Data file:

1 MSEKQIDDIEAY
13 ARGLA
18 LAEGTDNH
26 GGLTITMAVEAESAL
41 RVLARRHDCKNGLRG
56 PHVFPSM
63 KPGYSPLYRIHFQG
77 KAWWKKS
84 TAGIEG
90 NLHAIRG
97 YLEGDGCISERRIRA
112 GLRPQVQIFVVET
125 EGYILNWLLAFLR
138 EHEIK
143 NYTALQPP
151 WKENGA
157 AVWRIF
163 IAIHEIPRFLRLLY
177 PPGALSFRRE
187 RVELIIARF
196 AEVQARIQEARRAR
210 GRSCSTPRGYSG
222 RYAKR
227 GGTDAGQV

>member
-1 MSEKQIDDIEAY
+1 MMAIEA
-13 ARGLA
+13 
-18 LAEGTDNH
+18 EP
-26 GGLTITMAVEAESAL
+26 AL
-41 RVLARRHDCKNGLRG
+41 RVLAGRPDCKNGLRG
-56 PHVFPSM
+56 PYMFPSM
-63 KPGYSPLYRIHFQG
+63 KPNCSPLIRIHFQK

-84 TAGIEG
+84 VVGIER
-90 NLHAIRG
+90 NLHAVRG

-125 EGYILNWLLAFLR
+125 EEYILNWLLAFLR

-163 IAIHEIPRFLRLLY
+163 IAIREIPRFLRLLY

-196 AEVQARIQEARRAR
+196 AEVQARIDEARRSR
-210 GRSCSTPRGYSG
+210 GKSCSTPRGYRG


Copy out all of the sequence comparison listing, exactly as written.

1 MSEKQIDDIEAY
13 ARGLA
18 LAEGTDNH
26 GGLTITMAVEAESAL
41 RVLARRHDCKNGLRG
56 PHVFPSM
63 KPGYSPLYRIHFQG
77 KAWWKKS
84 TAGIEG
90 NLHAIRG
97 YLEGDGCISERRIRA
112 GLRPQVQIFVVET
125 EGYILNWLLAFLR
138 EHEIK
143 NYTALQPP
151 WKENGA
157 AVWRIF
163 IAIHEIPRFLRLLY
177 PPGALSFRRE
187 RVELIIARF
196 AEVQARIQEARRAR
210 GRSCSTPRGYSG
222 RYAKR
227 GGTDAGQV

>member
-1 MSEKQIDDIEAY
+1 MMAIEA
-13 ARGLA
+13 
-18 LAEGTDNH
+18 EP
-26 GGLTITMAVEAESAL
+26 AL
-41 RVLARRHDCKNGLRG
+41 RVLAGRPDCKNGLRG
-56 PHVFPSM
+56 PYMFPSM
-63 KPGYSPLYRIHFQG
+63 KPNCSPLIRIHFQK

-84 TAGIEG
+84 VVGIER
-90 NLHAIRG
+90 NLHAVRG

-125 EGYILNWLLAFLR
+125 EEYILNWLLAFLR

-163 IAIHEIPRFLRLLY
+163 IAIREIPRFLRLLY

-196 AEVQARIQEARRAR
+196 AEVQARIDEARRSR
-210 GRSCSTPRGYSG
+210 GKSCSTPRGYRG